Juan Antonio Varela: "Every interpretation always leads to a complex".
Psychologist Juan Antonio Varela Raby talks to us about the dream world in therapy.
We spend a good part of our lives sleeping, and of all these hours that we spend in apparent disconnection from reality, a significant percentage of that time is dedicated to dreaming, an important percentage of that time is dedicated to dreaming.. That is, to be conscious, but in a different way to that which characterizes the waking state.
But dreams need not be seen as a simple curiosity that affects one's subjectivity and little more. They can also be seen as an area with potential for psychological intervention. In this interview, psychologist Juan Antonio Varela psychologist Juan Antonio Varela.
Interview with Juan Antonio Varela: working with dreams in psychotherapy
Juan Antonio Varela Raby is a psychologist with a practice in Providencia, Chile, where he treats adult and adolescent patients. In this interview he talks to us about the dream world and its implications in therapy.
What is the relationship between dreams and mental health?
The relationship that exists, from my perspective as a clinical psychologist, is that for mental health the dream world offers a great possibility of being existentially complete.
Accepting the reality of the dream world and integrating it into daily life allows to become aware of and connect with the deepest needs coming from the unconscious, helps to amplify and understand the meaning of unfinished situations or issues in life, allows to know and accept the rejected aspects of the personality, helps to solve conflicts creatively, making better decisions for daily life and to discover symbols and archetypal images that can guide the self-discovery and individuation process...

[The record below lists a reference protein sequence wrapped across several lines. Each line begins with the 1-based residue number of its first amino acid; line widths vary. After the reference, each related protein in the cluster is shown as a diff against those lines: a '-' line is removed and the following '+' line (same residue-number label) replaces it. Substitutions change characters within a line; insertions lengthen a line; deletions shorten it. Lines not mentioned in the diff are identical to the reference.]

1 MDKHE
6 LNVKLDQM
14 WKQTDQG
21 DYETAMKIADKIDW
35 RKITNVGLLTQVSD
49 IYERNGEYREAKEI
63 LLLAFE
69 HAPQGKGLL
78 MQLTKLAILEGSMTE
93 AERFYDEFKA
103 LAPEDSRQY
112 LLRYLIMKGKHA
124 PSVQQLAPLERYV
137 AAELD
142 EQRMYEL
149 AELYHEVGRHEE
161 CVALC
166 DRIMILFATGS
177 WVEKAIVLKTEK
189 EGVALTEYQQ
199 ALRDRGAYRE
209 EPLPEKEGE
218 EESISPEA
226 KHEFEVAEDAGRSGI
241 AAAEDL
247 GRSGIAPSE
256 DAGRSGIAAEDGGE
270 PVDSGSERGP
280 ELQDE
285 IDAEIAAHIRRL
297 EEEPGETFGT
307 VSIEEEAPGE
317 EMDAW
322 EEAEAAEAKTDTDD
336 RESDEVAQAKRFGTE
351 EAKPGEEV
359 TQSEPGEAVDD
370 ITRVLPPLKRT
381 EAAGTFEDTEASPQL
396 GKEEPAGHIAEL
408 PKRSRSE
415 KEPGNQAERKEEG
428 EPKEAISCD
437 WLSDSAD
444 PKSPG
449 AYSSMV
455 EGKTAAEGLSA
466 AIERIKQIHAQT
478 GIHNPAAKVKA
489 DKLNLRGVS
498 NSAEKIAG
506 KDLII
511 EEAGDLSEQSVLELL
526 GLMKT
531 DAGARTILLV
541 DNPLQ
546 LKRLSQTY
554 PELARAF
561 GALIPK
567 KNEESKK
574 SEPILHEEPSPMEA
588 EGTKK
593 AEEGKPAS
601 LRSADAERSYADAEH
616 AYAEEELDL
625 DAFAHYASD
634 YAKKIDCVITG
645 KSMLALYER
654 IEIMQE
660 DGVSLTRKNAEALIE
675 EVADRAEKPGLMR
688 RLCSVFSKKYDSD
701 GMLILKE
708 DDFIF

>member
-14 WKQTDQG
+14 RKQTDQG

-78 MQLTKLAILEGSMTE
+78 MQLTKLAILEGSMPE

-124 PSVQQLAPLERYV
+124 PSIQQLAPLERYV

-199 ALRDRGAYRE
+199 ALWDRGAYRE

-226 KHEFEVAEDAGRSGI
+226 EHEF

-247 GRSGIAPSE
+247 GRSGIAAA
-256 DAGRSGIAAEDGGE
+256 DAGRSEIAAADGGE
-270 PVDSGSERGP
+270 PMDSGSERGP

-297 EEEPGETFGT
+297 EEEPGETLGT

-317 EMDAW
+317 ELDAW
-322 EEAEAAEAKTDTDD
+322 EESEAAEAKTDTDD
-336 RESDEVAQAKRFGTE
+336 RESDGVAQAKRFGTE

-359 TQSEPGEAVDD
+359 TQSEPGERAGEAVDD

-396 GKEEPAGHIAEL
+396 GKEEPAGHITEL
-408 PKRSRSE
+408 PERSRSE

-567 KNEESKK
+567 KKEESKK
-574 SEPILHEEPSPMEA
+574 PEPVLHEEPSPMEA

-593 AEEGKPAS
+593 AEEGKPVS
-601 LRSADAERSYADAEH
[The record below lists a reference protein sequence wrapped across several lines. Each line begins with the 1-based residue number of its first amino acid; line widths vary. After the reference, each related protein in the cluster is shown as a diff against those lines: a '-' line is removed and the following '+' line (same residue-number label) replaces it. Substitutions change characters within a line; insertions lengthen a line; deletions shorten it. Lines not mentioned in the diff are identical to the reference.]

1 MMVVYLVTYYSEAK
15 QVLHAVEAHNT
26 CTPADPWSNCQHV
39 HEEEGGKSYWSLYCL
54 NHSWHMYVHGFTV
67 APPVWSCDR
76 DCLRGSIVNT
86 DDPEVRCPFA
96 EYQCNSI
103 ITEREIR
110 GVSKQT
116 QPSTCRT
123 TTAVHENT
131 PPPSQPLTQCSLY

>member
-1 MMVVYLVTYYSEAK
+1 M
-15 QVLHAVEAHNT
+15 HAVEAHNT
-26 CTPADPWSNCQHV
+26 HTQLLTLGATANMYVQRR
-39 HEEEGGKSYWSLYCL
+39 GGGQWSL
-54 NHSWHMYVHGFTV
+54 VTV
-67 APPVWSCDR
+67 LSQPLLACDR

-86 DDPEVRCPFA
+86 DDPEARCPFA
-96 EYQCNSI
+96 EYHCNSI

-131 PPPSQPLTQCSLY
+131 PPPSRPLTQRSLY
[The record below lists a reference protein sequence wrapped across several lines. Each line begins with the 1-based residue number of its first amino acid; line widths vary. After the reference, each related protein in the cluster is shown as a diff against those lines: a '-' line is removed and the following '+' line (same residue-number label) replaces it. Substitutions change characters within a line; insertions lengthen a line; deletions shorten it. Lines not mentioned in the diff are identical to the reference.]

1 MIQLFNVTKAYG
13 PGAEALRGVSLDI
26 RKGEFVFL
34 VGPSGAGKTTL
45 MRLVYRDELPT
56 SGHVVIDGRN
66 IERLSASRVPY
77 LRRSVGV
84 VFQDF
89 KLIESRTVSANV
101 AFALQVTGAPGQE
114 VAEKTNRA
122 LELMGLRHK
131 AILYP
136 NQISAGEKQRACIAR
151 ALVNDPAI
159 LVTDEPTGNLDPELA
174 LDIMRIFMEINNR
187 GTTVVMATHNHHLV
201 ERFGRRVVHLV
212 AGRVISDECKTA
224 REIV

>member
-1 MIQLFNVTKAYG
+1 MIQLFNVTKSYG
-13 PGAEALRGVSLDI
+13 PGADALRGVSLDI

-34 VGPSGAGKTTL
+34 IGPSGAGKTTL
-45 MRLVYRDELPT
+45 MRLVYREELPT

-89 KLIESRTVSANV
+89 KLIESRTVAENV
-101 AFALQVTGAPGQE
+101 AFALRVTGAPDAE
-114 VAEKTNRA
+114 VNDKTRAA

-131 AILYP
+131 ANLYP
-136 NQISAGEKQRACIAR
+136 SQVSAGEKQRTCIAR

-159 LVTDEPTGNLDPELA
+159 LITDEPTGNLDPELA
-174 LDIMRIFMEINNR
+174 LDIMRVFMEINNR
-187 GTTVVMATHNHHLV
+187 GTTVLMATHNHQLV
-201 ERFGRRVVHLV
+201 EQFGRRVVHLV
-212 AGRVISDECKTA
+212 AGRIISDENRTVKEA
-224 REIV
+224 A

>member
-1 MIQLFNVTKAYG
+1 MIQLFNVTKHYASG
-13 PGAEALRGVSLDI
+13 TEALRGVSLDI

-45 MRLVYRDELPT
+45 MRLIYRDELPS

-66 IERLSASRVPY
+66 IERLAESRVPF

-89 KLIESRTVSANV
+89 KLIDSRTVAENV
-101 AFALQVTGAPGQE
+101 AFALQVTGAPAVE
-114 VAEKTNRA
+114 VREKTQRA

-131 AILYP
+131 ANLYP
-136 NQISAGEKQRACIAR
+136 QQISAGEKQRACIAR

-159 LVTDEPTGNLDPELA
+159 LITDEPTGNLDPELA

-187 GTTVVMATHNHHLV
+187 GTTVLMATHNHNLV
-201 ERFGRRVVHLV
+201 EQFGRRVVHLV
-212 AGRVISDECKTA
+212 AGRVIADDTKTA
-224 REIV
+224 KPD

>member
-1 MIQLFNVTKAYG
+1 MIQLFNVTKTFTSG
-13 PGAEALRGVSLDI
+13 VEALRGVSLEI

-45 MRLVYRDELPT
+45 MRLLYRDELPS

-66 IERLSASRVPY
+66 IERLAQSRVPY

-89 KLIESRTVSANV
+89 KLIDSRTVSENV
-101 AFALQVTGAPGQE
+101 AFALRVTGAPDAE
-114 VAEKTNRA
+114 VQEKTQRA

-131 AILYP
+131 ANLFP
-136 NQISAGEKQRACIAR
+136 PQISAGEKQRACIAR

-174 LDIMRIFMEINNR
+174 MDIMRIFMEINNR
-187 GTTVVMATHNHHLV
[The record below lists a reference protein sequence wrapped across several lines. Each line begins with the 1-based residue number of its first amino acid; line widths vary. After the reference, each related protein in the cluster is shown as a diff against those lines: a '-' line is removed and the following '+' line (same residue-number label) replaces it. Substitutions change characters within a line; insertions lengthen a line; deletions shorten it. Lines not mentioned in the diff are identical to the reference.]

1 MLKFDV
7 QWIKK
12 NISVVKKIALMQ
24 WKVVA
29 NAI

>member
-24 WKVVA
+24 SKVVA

Considering that lucid dreams exist, does the dream world have potential as a "training ground"?
I think that the potential of dreams can be much more than a training ground. I am of the idea that school teaching should include as educational resources the use of dreams to learn to consider them from an early age, especially when it is in childhood, where the symbolic occurs with great spontaneity.
I believe that it would enhance research and develop in the student an integral growth that creatively involves the contents of other subjects. The act of dreaming can have multiple implications in the classroom, with no good or bad answers, but pure phenomenology.
It would be an excellent tool for self-esteem and respect for the individuality of others. The oneiric contents of each child could be used in their literature, art, mathematics, philosophy, science, physical education, theater, etc. classes.
For example: writing a dream would allow access to training in a more direct and experiential way for the student, learning skills that they have and have not discovered or skills that they do not have and wish to develop. Learning to improve their writing skills, expanding the use of concepts and vocabulary to narrate the dream, would generate material that can be used later for drawing, as well as being able to be analyzed and represented in a theater scene.
Beyond the experience of a lucid dream, the richness of the dream world provides relevant material to integrate the unconscious content in people's consciousness.
How can psychotherapy work with dreams?
There are several ways to work with dreams in psychotherapy; personally I adhere to the techniques developed by the psychiatrists Carl Gustav Jung and Frederick Fritz Perls.
From analytical psychology, Jung was a great analyst of dreams, and is credited with having analyzed more than 80,000 in his life, systematizing in a serious and profound way each one of them. The analysis of dreams was his working method, being the royal road to the unconscious.